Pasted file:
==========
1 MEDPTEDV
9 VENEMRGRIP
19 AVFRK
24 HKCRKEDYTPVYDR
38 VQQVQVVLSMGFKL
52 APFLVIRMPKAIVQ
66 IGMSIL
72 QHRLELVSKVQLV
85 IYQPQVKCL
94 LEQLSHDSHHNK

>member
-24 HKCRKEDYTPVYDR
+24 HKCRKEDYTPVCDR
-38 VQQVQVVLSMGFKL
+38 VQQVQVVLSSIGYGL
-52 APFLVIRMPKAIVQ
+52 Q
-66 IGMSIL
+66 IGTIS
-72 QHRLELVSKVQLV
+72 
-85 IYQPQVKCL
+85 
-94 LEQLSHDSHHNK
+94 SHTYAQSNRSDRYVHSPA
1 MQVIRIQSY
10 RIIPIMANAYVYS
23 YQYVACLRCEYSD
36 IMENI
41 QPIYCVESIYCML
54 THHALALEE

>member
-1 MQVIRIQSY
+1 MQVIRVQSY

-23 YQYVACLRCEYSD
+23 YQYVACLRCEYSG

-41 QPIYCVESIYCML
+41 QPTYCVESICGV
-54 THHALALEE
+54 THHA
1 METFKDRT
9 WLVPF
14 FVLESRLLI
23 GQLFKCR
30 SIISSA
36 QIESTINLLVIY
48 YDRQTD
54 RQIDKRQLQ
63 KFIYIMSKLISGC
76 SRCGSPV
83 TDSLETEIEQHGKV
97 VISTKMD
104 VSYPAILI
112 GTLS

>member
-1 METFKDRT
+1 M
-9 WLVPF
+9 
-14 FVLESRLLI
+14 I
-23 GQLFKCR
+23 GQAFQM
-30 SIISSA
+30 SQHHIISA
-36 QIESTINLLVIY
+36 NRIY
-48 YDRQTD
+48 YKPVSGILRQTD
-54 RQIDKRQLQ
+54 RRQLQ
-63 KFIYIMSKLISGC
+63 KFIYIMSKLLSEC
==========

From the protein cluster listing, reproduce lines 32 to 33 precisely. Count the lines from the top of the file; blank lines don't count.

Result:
>member
-1 MQVIRIQSY